Almost all my books are available through both Amazon and Smashwords. (Smashwords offer formats for just about every computer and e-reader in existence.) The exceptions: Tarleton's Wife, which will soon revert from Kindle Unlimited and be available on Smashwords with the other books in the Regency Warrior series. Because of a long-term contract on Rebel Princess, the four books of the Blue Moon Rising series - a SyFy Saga - are available only on Amazon. Books 2 and 3 are:  Sorcerer's Bride and The Bastard Prince (pub date 9/8/17). Royal Rebellion will not be out until 2018.

To order The Bastard Prince, Book 3 of the Blue Moon Rising series, at a reduced pre-pub price, click here.

Grace Note: if you saw my "Surprise Post" of 7/22/17, you know that K'kadi may be literally a bastard, as in born out of wedlock, but no way does he qualify for the more figurative meaning of the word. In fact, his primary problem is being afflicted with innocence - something that just may change in Book 3. 

BEST FOOT FORWARD - Grace's Editing Service.
To receive a PDF brochure detailing services and prices, please send an email to:

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Okay, I suspect even those taskmaster workshop presenters at the Dolphin in Orlando might be impressed with all I've managed this week. Certainly, I'm heaving a sigh of accomplishment. Imagine, entering the world of Promo at this late date!

Next week, I promise, back to Writing & Editing, though I haven't a clue what the topic will be. ("Out of the mist," as always.)

Thanks for stopping by.


Friday, August 4, 2017

Index to Grace's Writing & Editing Posts

Members of The Citrus Singers practicing for a YouTube video
In a major do-it-yourself project, The Citrus Singers, Director Susie Reale, Technical Director Michael Reale, plus mothers, fathers, grandmothers, grandfathers, uncles, aunts, etc., assembled an all pink set - even painting the studio floor pink! And after weeks of effort, rehearsals, and pre-recording "It's all about that Badge!" they video-taped on Tuesday and Wednesday. Believe me, there will be a link posted here when the video finally debuts online.

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As my regular readers know, twice a year I post an index to all my posts on Writing and Editing since I began Grace's Mosaic Moments back in January of 2011. This time around, I spent considerable effort organizing them into what I hope will be helpful groups. You should be able to find all by date in "Archives."

Grace's Mosaic Moments, January 2011 - July 2017 

Note: Topics with more than one post are in Bold type.


Formatting a Manuscript - 5/9/11
Nuts & Bolts, Part 1 (grammar, punctuation) - 5/16/11
Nuts & Bolts, Part 2 (punctuation, helpful books) - 6/16/11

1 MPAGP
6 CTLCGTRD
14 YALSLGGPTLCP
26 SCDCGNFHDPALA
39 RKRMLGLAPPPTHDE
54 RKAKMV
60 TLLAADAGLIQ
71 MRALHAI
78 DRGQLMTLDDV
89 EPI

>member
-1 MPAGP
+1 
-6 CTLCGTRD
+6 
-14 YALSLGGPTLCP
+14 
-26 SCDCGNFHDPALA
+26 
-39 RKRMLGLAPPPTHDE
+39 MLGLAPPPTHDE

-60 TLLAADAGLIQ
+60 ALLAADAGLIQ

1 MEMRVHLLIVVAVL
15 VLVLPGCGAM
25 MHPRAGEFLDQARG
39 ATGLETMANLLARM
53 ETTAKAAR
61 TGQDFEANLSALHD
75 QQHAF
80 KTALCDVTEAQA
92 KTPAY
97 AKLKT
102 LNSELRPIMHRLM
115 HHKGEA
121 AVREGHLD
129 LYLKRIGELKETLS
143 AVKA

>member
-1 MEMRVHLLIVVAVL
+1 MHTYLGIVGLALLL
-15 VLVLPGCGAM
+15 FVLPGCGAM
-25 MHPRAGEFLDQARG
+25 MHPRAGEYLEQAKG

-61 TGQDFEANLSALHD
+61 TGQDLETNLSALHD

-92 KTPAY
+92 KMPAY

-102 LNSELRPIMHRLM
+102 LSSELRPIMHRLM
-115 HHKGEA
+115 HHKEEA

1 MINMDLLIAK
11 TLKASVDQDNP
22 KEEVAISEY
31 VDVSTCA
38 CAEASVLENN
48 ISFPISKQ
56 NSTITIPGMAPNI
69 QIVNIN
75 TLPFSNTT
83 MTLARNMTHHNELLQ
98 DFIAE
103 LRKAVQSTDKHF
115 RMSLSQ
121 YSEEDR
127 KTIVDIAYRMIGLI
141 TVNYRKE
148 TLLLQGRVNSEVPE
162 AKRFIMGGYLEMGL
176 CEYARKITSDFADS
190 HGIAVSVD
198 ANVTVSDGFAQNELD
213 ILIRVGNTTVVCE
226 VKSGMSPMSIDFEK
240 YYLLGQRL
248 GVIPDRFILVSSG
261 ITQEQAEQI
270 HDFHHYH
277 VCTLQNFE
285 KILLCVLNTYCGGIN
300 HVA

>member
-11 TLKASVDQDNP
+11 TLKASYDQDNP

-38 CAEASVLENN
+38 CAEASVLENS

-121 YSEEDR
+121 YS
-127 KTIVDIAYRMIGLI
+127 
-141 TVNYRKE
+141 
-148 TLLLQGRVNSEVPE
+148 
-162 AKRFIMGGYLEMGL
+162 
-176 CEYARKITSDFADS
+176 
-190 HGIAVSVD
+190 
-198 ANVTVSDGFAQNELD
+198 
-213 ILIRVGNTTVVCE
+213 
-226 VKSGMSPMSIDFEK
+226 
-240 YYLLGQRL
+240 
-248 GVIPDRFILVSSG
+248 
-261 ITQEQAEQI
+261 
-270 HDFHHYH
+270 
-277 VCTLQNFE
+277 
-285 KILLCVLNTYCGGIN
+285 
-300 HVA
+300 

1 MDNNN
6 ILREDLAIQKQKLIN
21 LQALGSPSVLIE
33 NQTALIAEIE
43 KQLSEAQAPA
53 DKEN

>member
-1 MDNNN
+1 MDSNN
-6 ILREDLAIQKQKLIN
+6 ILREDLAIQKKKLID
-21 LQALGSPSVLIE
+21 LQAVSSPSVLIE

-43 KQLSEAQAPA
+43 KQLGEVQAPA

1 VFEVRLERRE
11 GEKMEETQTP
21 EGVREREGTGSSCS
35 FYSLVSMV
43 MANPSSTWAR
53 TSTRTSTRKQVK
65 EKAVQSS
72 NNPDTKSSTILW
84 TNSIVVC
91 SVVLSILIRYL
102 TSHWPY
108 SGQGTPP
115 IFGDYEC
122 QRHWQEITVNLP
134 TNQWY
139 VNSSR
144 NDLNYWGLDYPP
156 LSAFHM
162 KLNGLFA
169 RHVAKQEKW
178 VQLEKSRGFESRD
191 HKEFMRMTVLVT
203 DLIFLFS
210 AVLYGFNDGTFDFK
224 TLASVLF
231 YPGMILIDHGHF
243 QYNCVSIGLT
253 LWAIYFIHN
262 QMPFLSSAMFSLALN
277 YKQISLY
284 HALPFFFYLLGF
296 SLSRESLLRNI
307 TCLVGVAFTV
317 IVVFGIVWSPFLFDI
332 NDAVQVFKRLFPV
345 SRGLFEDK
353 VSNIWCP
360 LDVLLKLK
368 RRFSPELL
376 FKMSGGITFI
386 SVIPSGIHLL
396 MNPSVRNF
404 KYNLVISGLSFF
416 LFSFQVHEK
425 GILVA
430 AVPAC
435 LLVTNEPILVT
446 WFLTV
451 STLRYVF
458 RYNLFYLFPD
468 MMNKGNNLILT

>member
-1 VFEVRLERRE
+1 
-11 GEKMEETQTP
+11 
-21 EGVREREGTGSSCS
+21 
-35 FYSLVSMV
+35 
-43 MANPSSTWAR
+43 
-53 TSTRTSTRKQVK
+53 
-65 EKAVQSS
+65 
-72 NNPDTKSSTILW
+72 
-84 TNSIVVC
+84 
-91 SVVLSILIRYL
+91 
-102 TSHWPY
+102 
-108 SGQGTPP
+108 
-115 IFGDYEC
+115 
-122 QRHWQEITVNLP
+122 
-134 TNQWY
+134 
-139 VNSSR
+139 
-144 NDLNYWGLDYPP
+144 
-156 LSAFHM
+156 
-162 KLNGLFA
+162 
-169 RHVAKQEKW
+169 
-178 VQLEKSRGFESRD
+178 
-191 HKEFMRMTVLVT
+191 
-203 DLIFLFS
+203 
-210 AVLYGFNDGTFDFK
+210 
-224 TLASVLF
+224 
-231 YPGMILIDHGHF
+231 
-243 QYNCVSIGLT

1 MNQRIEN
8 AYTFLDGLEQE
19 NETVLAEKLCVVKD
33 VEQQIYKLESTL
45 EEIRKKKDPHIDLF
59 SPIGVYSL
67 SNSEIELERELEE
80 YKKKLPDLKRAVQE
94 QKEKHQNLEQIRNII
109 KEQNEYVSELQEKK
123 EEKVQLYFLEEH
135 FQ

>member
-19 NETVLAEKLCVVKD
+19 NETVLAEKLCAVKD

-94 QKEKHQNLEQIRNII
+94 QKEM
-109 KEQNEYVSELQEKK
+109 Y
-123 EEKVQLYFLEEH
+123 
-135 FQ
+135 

Tab conversion (from manual to auto) - 8/5/11
Using Italics - 2/15 & 2/22, 2014
Using Capitals - 4/12 & 4/19, 2014
Manuscript Format for the 21st Century - 5/6/12
Writing No-No’s - 5/28/12
Point of View - 5/18/12
Dictionary for Writers (5 parts) - 2/4 - 4/7, 2013
Layering - 6/30/13
Layering, a Writing Technique - 7/16/16
Dangling Participles - 7/7/13
Show vs. Tell - 7/21 & 7/28, 2013
Treacherous Words - 8/11/13
The Difference a Word Makes - 9/1/13
“Modern” Punctuation - 9/15/13
Questions to Ask Yourself - 10/13/13
Third Person vs. First (2 parts) - 5/31 & 6/8/14
Rule-Breaking (3 parts) - 6/21 - 7/5/14
Don’t Be a “Rule” Slave (adverbs) - 5/6/17
To Be or Not to Be (was & were) - 5/27/17
Attitudes Toward Point of View - 2/20/16
Playing with Tags - 3/19/2016
Mystery vs. Gothic - 10/22/16
Telltale Signs of Amateur Writing - 10/1/16
How to Write a Bad Book - 3/12/17
What is Women’s Fiction? - 6/25/17 & 7/1/17

What you need to discover about your characters - 10/15/2012
More questions about your characters - 10/29/12
The Rest of the Story - 11/5/12

Character Development (3 parts) - 11/7 & 12/5, 2015 & 2/6/16
Character Development - the Unexpected (2 parts) - 8/20 & 8/27, 2016
What’s in a Name? - 3/18/17
The Nitty Gritty of Names - 4/30/17

WRITING WORKSHOP (9 parts) - 12/6/14 - 6/28/15
[Ideas, Fresh Twists, Research, Title, Names, Opening & Hooks, Plot, Goals, Motivation, Conflict, Setting, Characters, Narration, Dialogue, Pacing, Point of View, Transitions, Mechanics, Self-editing, & Questions to ask yourself before declaring your work “finished.”]

WORLD-BUILDING series (4 parts) - 12/28/13 - 2/1/14
   [a look at the problem of creating a whole new world]

WRITING A SERIES (5 parts) - 1/21/17 - 2/18/17. Why Write a Series? “Single Title,” “Cliff-Hangers,” “Mixed Approach” & Summary